As Timor-Leste moves towards marking the 10th anniversary of its independence and completing the third round of its national elections, the question arises as to whether it has consolidated its democracy. The assumption is that consolidating democracy is a necessary step towards ending internal conflict and regularising the affairs of the state. But, the second question is, when one talks about consolidating democracy, what they mean by the term? Having three sets of elections at regular intervals is certainly a good sign of democratic consolidation in Timor-Leste. Yet elections alone do not comprise democracy. Indonesia had regular elections between 1977 and 1997 under its New Order government, yet it was very far from being a democratic state at that time. It is not enough to have the formal procedure of democracy; one also requires the substance, if the term is to have meaning.
States that have been colonised commonly reflect elements of their colonial past. Timor-Leste has the unusual distinction of having been colonised by two different powers in living memory, with each leaving significant elements of themselves imprinted upon Timorese society.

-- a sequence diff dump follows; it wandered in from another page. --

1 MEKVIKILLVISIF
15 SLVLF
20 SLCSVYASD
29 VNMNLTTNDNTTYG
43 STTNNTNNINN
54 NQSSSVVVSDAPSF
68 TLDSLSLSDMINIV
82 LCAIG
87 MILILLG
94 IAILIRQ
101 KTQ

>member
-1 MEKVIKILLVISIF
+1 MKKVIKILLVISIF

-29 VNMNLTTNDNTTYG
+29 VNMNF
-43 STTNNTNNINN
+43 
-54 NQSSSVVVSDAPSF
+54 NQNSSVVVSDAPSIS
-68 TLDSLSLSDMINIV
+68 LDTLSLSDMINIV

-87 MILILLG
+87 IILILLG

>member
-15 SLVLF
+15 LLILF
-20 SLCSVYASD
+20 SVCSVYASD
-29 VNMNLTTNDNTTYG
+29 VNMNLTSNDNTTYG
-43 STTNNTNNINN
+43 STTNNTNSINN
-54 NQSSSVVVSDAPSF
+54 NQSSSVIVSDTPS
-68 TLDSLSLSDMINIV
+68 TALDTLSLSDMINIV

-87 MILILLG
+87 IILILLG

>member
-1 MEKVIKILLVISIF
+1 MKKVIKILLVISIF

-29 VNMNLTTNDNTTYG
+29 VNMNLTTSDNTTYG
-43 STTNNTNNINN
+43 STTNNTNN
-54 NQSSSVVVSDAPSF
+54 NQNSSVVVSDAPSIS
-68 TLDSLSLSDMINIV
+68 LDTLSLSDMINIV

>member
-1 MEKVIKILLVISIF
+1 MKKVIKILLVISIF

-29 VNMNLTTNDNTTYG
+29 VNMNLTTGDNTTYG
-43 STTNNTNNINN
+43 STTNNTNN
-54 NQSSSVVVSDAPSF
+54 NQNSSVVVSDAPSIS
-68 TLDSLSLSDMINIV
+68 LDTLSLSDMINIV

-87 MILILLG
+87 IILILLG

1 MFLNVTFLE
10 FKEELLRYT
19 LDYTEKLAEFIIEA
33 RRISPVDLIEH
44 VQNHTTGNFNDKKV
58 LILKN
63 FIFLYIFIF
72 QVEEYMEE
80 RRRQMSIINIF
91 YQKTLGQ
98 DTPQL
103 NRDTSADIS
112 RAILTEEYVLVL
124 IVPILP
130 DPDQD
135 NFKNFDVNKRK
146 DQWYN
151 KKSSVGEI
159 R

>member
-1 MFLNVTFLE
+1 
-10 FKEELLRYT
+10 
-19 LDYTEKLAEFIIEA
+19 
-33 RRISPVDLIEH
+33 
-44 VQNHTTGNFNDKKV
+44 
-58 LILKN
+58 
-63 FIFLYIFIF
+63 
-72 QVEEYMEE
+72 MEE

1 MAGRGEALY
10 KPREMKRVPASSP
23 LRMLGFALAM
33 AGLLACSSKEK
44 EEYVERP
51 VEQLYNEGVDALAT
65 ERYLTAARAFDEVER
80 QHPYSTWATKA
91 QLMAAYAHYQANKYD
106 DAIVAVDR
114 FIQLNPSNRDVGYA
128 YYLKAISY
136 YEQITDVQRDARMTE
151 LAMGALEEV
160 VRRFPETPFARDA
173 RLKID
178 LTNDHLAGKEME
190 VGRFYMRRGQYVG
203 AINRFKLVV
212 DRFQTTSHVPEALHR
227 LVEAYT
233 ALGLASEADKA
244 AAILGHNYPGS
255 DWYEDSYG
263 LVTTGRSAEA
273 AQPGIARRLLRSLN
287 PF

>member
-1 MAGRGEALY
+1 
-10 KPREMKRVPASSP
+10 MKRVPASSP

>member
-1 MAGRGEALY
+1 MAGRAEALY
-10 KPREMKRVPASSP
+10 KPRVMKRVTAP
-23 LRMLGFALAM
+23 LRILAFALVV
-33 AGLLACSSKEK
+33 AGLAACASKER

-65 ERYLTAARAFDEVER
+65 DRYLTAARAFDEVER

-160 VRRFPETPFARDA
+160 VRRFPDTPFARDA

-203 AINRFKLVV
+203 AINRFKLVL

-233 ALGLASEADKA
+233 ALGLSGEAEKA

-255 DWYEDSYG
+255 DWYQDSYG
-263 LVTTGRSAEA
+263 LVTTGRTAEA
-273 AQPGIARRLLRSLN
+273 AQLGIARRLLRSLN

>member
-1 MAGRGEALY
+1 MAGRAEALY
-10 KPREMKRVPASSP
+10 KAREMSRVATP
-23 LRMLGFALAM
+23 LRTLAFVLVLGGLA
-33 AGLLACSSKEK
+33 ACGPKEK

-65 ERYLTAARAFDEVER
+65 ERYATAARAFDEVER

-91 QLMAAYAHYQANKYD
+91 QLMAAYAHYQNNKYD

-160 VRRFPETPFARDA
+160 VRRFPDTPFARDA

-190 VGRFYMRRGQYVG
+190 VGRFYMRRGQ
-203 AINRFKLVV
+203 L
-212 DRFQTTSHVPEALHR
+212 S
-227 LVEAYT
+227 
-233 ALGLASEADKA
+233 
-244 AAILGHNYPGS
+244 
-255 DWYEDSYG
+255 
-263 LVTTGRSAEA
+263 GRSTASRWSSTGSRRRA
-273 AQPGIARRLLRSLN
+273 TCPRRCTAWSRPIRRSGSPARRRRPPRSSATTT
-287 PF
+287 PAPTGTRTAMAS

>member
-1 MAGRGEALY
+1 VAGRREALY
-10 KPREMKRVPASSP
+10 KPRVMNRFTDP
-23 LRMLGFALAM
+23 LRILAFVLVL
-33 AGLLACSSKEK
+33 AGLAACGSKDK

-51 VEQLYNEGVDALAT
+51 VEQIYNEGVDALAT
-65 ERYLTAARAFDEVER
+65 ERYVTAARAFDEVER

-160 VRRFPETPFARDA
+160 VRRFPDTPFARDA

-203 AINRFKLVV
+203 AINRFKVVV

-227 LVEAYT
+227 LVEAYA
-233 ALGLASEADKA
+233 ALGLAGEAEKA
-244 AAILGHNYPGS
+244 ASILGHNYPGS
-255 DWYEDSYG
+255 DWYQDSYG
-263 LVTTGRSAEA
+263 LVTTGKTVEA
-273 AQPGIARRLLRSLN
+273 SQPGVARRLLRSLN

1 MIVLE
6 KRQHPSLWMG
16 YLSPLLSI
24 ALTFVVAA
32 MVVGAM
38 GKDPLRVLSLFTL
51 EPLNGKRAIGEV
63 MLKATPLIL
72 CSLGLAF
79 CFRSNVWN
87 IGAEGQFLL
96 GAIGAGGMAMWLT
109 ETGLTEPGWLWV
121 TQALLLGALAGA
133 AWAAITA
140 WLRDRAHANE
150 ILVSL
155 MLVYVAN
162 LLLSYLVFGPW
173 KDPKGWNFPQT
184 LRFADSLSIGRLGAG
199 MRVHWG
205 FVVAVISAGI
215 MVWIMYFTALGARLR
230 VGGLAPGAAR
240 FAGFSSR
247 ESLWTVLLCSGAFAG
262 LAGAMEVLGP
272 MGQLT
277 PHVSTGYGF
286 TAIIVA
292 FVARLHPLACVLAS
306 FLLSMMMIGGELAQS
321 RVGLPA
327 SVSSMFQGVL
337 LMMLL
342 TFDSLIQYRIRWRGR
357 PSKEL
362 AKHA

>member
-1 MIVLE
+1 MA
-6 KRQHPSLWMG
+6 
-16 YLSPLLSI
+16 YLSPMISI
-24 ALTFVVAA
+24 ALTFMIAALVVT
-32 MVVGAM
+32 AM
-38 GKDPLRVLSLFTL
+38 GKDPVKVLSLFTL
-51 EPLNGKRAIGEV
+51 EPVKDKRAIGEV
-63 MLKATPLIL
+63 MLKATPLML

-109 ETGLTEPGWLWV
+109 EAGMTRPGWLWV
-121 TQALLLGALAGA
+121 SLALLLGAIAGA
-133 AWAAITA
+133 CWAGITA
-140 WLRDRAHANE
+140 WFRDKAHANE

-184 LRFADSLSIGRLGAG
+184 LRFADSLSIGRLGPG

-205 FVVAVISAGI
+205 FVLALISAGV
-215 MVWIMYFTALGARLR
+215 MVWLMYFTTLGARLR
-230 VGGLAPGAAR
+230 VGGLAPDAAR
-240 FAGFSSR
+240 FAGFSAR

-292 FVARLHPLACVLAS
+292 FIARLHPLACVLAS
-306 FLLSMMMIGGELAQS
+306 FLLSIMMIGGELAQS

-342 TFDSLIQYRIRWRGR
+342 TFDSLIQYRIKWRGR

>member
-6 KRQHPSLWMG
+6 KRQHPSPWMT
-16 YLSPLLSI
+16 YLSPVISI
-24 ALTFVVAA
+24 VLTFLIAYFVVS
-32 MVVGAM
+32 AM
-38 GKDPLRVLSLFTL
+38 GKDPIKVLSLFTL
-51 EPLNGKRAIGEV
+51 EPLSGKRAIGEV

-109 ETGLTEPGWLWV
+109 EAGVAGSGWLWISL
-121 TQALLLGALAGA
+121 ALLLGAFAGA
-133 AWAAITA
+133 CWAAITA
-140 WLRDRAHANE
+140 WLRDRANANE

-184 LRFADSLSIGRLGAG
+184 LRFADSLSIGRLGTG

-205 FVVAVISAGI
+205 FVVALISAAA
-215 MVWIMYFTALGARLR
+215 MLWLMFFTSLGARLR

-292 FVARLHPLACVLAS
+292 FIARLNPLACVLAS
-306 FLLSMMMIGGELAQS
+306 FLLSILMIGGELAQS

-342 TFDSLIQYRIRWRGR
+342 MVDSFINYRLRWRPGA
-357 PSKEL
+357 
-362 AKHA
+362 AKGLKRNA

The imprint of Portuguese colonialism is officially recognised and embraced, not least through official language, architectural heritage, religion and a continuing affinity with Lusophone states. Even Tetum, an indigenous trading language developed from the older Tetum Terik, is heavily inflected with Portuguese, particularly in its courtesies.
Despite the often neglectful and sometimes brutal nature of Portuguese colonialism, Timor-Leste’s elites in particular retain fond memories of Portuguese paternalism. Their relationship to the other colonial power is more qualified, yet Indonesia has also left indelible imprints in Timor-Leste.